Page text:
also…this

By coincidence I just stumbled across a post that my crazy-ass liberal friend Leonard Pierce wrote for his blog that also mentions the WPA posters, and he fully fleshes out one of the truest (and most touching) points one can make about them:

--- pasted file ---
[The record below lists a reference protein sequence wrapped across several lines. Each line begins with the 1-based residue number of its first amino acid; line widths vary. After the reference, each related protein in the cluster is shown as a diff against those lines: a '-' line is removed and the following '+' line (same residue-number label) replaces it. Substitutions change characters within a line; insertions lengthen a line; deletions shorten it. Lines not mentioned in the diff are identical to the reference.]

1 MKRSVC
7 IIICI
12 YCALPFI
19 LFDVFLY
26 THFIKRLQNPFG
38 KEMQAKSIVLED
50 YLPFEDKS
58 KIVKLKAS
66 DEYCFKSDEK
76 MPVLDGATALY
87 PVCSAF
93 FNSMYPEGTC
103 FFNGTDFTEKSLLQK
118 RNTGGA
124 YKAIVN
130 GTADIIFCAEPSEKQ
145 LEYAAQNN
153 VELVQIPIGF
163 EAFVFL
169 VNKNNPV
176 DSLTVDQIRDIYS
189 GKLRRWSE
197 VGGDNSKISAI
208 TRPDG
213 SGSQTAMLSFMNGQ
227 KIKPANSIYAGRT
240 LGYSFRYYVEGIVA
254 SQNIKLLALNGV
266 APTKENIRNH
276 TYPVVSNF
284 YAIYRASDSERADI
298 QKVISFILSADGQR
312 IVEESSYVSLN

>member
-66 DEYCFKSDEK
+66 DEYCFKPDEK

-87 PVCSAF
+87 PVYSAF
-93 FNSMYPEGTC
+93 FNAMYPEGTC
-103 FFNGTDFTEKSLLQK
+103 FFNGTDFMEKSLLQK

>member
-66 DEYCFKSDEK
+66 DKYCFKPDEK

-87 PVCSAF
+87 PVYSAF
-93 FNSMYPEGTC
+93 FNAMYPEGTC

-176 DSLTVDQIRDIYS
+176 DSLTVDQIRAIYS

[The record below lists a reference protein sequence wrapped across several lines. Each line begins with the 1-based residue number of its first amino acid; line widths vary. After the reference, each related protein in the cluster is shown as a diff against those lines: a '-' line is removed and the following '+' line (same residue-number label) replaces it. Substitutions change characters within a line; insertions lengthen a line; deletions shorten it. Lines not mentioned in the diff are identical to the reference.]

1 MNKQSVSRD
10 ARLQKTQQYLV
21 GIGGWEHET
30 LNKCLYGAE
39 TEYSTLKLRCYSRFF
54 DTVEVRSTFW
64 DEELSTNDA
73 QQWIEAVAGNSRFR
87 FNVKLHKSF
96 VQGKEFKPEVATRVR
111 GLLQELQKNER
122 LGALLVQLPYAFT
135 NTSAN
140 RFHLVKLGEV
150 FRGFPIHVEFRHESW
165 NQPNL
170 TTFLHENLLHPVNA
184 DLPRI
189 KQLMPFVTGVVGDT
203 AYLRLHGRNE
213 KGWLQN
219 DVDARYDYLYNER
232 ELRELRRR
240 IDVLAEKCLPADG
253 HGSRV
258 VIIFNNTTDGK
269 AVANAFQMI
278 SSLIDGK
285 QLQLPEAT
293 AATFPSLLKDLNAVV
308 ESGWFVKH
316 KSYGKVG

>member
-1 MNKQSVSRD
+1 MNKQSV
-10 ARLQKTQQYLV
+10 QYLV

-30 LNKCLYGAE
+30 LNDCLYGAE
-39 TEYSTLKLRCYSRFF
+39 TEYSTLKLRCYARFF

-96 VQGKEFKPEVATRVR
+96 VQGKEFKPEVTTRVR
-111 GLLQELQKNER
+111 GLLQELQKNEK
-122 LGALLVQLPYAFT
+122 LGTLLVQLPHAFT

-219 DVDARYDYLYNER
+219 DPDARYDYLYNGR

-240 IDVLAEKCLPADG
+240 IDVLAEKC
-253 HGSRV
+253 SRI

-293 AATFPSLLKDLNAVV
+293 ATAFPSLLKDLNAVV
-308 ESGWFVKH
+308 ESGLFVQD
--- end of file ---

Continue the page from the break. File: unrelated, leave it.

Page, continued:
I recently came across an archive of posters created by and for the Works Progress Administration under FDR, the man I will never stop thinking of as the greatest president America has ever had. I highly recommend it for its incredible aesthetic beauty, but there is more to it than that. Looking through each one, seeing what programs it was intended to support and what goals it was designed to achieve, is like glimpsing an alternate universe where the government actually cares for its people — and does something about it. Each poster reflects the values of a political class who believes that everyone in its sphere of influence — nursing mothers, workers who might want to learn more about current events, unemployed people who have a skill or a trade that might be worthwhile to someone who doesn’t know them, retired people who have mastered a craft in their old age, girls who want to learn magic tricks, musicians whose careers have been shipwrecked by economic turmoil, farmers who need to find about about advancements in agriculture, kids who are interested in science but don’t have proper books, local artists trying to make a living, tourists, writers, tenement dwellers — is valuable. It is this recognition that everyone has potential, worth, and value, and that by supporting a system that valorizes the privileged and ignores the poor, the nation is cheating itself on every level, that helped lift the nation out of a murderous depression. It was this conviction that created the best-educated working class America has ever seen, quelled a century of labor strife, and laid the foundation for the liberal consensus of the post-war world that led to the longest single period of economic prosperity the country had ever seen.

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